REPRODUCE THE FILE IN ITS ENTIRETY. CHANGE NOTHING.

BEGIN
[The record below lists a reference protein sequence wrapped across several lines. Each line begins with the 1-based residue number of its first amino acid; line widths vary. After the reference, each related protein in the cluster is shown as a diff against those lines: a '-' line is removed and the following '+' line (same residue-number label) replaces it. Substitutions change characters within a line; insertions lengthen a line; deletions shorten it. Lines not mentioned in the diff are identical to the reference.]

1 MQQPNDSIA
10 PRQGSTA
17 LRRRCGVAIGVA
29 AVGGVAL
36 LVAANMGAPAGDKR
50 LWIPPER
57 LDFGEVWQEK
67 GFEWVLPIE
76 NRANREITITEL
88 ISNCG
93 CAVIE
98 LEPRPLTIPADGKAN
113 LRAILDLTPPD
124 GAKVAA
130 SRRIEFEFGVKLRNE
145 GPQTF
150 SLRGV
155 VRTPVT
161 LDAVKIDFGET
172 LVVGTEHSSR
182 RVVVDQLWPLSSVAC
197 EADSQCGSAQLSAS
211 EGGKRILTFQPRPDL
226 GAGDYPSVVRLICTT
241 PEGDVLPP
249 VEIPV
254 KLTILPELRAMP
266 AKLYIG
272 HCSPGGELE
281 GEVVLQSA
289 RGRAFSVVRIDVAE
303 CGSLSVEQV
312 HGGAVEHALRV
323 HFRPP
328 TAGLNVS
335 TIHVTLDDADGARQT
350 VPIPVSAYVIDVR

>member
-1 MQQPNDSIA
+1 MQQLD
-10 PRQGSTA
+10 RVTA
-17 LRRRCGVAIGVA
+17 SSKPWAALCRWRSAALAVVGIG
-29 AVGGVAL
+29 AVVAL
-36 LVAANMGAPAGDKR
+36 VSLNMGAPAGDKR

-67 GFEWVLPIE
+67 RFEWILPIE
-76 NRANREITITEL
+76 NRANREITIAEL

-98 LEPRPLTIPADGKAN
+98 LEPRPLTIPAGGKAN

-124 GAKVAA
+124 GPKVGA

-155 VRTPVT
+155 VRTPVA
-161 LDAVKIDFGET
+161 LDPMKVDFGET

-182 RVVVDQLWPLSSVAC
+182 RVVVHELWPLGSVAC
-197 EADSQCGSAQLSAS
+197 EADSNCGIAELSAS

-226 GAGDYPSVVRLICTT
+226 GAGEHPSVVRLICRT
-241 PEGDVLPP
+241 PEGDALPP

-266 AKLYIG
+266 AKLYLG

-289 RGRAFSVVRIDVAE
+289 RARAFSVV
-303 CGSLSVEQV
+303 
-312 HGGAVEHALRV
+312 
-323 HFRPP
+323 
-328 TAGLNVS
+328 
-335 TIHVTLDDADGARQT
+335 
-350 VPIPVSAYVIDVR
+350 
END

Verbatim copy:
[The record below lists a reference protein sequence wrapped across several lines. Each line begins with the 1-based residue number of its first amino acid; line widths vary. After the reference, each related protein in the cluster is shown as a diff against those lines: a '-' line is removed and the following '+' line (same residue-number label) replaces it. Substitutions change characters within a line; insertions lengthen a line; deletions shorten it. Lines not mentioned in the diff are identical to the reference.]

1 MQQPNDSIA
10 PRQGSTA
17 LRRRCGVAIGVA
29 AVGGVAL
36 LVAANMGAPAGDKR
50 LWIPPER
57 LDFGEVWQEK
67 GFEWVLPIE
76 NRANREITITEL
88 ISNCG
93 CAVIE
98 LEPRPLTIPADGKAN
113 LRAILDLTPPD
124 GAKVAA
130 SRRIEFEFGVKLRNE
145 GPQTF
150 SLRGV
155 VRTPVT
161 LDAVKIDFGET
172 LVVGTEHSSR
182 RVVVDQLWPLSSVAC
197 EADSQCGSAQLSAS
211 EGGKRILTFQPRPDL
226 GAGDYPSVVRLICTT
241 PEGDVLPP
249 VEIPV
254 KLTILPELRAMP
266 AKLYIG
272 HCSPGGELE
281 GEVVLQSA
289 RGRAFSVVRIDVAE
303 CGSLSVEQV
312 HGGAVEHALRV
323 HFRPP
328 TAGLNVS
335 TIHVTLDDADGARQT
350 VPIPVSAYVIDVR

>member
-1 MQQPNDSIA
+1 MQQLD
-10 PRQGSTA
+10 RVTA
-17 LRRRCGVAIGVA
+17 SSKPWAALCRWRSAALAVVGIG
-29 AVGGVAL
+29 AVVAL
-36 LVAANMGAPAGDKR
+36 VSLNMGAPAGDKR

-67 GFEWVLPIE
+67 RFEWILPIE
-76 NRANREITITEL
+76 NRANREITIAEL

-98 LEPRPLTIPADGKAN
+98 LEPRPLTIPAGGKAN

-124 GAKVAA
+124 GPKVGA

-155 VRTPVT
+155 VRTPVA
-161 LDAVKIDFGET
+161 LDPMKVDFGET

-182 RVVVDQLWPLSSVAC
+182 RVVVHELWPLGSVAC
-197 EADSQCGSAQLSAS
+197 EADSNCGIAELSAS

-226 GAGDYPSVVRLICTT
+226 GAGEHPSVVRLICRT
-241 PEGDVLPP
+241 PEGDALPP

-266 AKLYIG
+266 AKLYLG

-289 RGRAFSVVRIDVAE
+289 RARAFSVV
-303 CGSLSVEQV
+303 
-312 HGGAVEHALRV
+312 
-323 HFRPP
+323 
-328 TAGLNVS
+328 
-335 TIHVTLDDADGARQT
+335 
-350 VPIPVSAYVIDVR
+350 